Phnom Penh Municipal Court on Friday charged two employees of the NagaWorld hotel and casino with breach of trust following allegations that they colluded with gamblers to cheat at cards, court and union officials said yesterday.
Khieu Channary and Lim Bunteng allegedly confessed to police that they were involved in a cheating scam, according to deputy prosecutor Sok Roeun.
“I charged them on Friday of breach of trust and sent them to [Prey Sar] prison for pretrial detention,” he said. The court is still investigating the case, and it will soon be passed to an investigating judge, Mr Roeun said.
Sok Narith, secretary-general of the Cambodian Tourism and Service Worker Federation, said that Ms Channary, 21, was a baccarat dealer, while Malaysian national Mr Bunteng, 41, was a security camera operator. Three other casino workers were also arrested in the case and later released, he said.
Deputy National Police Chief Sok Phal said yesterday that police had arrested five workers on Wednesday and Thursday, and that two had confessed to providing information to players.
Mr Phal would not say whether the casino had lost any money as a result of the scam. He also declined to say how long the pair had been cheating, or why police had not arrested any players who may have been involved in the alleged crimes.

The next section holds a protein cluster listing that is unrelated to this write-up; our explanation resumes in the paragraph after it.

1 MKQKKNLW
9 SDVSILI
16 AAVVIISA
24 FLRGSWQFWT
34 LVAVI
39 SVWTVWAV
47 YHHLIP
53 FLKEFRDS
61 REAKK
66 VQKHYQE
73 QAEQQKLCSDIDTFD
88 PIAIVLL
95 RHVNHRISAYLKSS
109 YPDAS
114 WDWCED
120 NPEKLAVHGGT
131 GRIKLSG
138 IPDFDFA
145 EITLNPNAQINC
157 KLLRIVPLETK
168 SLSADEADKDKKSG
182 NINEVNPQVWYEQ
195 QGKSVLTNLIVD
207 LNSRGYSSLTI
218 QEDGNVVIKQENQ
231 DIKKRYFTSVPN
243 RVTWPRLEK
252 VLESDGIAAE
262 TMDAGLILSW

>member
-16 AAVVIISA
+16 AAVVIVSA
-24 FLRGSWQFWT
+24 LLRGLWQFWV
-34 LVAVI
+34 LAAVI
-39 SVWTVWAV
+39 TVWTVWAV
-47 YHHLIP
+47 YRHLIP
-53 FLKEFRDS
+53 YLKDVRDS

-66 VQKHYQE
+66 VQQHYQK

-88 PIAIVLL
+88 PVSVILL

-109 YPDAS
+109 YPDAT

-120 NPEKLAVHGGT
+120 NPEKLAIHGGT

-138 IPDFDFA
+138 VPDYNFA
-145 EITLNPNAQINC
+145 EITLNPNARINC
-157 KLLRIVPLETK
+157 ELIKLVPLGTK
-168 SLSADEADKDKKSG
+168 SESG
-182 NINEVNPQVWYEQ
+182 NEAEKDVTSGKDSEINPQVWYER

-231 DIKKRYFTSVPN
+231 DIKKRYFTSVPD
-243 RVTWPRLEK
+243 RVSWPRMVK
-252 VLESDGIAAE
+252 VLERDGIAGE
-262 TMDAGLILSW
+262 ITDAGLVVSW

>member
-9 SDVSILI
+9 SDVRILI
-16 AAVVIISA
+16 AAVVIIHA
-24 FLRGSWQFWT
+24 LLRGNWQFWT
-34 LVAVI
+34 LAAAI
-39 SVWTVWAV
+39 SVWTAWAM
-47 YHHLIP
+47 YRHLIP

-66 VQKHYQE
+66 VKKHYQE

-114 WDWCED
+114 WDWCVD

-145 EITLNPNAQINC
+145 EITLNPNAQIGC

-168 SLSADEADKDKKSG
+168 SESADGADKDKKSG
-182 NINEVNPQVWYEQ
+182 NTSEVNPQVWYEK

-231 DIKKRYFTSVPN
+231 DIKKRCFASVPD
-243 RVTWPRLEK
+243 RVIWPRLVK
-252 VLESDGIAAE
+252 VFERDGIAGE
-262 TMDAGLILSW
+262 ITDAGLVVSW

NagaWorld was guarded in what it would say yesterday about the incident.
“As a law-abiding corporate citizen and for public interest, NagaWorld has reported a cheating gaming case to the National Police of Cambodia on 2 Sept,” Eric Chan, managing director for sales and marketing, wrote in an e-mail yesterday. “NagaWorld is confident that the government of Cambodia shall take the necessary actions to resolve the case.”
He declined to comment further.
The Khmer-language newspaper Kampuchea Thmey reported yesterday that a gambler had won more than $1 million as a result of the scam.
According to the casino’s website, NagaWorld will host a high-stakes baccarat tournament next month with a total prize fund of more than $60,000.
(Additional reporting by Ian Williamson)